1. Why We May Not Find Intentions in the Brain.Sebo Uithol, Daniel C. Burnston & Pim Haselager - 2014 - Neuropsychologia 56 (5):129-139.
    Intentions are commonly conceived of as discrete mental states that are the direct cause of actions. In the last several decades, neuroscientists have taken up the project of finding the neural implementation of intentions, and a number of areas have been posited as implementing these states. We argue, however, that the processes underlying action initiation and control are considerably more dynamic and context sensitive than the concept of intention can allow for. Therefore, adopting the notion of ‘intention’ in neuroscientific explanations (...)
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    Nowhere and Everywhere: The Causal Origin of Voluntary Action.Aaron Schurger & Sebo Uithol - 2015 - Review of Philosophy and Psychology 6 (4):761-778.
    The idea that intentions make the difference between voluntary and non-voluntary behaviors is simple and intuitive. At the same time, we lack an understanding of how voluntary actions actually come about, and the unquestioned appeal to intentions as discrete causes of actions offers little if anything in the way of an answer. We cite evidence suggesting that the origin of actions varies depending on context and effector, and argue that actions emerge from a causal web in the brain, rather than (...)
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    What Do Mirror Neurons Mirror?Sebo Uithol, Iris van Rooij, Harold Bekkering & Pim Haselager - 2011 - Philosophical Psychology 24 (5):607 - 623.
    Single cell recordings in monkeys provide strong evidence for an important role of the motor system in action understanding. This evidence is backed up by data from studies of the (human) mirror neuron system using neuroimaging or TMS techniques, and behavioral experiments. Although the data acquired from single cell recordings are generally considered to be robust, several debates have shown that the interpretation of these data is far from straightforward. We will show that research based on single-cell recordings allows for (...)
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    “Cuts in Action”: A High‐Density EEG Study Investigating the Neural Correlates of Different Editing Techniques in Film.Katrin S. Heimann, Sebo Uithol, Marta Calbi, Maria A. Umiltà, Michele Guerra & Vittorio Gallese - 2017 - Cognitive Science 41 (6):1555-1588.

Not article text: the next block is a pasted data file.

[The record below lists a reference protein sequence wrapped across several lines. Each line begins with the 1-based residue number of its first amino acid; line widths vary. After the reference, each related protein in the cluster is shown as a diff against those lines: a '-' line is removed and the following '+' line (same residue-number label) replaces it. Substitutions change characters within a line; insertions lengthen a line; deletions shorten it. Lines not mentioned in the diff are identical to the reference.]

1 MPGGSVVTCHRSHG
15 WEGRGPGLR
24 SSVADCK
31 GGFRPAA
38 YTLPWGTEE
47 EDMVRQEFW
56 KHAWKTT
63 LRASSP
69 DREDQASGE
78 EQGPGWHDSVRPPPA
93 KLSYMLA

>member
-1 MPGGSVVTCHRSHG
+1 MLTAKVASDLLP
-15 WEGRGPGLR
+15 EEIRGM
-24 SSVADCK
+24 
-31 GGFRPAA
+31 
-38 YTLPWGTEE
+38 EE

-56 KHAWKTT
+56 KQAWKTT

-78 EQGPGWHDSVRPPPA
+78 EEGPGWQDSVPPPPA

In spite of their striking differences with real-life perception, films are perceived and understood without effort. Cognitive film theory attributes this to the system of continuity editing, a system of editing guidelines outlining the effect of different cuts and edits on spectators. A major principle in this framework is the 180° rule, a rule recommendation that, to avoid spectators’ attention to the editing, two edited shots of the same event or action should not be filmed from angles differing in a (...)
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    How Action Selection Can Be Embodied: Intracranial Gamma Band Recording Shows Response Competition During the Eriksen Flankers Test.Fausto Caruana, Sebo Uithol, Gaetano Cantalupo, Ivana Sartori, Giorgio Lo Russo & Pietro Avanzini - 2014 - Frontiers in Human Neuroscience 8.
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    Representaties in Cognitieve Neurowetenschap.Sebo Uithol - 2019 - Algemeen Nederlands Tijdschrift voor Wijsbegeerte 111 (3):405-417.
    Representations in cognitive neuroscienceExplanations in terms of representations are ubiquitous in cognitive neuroscience. In this paper I will show that the question of who is using the representation is of crucial importance, but not often explicitly answered. Two possible users, the scientist and the cognitive system are theoretically strictly distinct, but the distinction is in practice often blurred. It is tempting to jump from ‘representations to the scientist’ to ‘representations to the system’. This step, however, is unwarranted. I will show (...)
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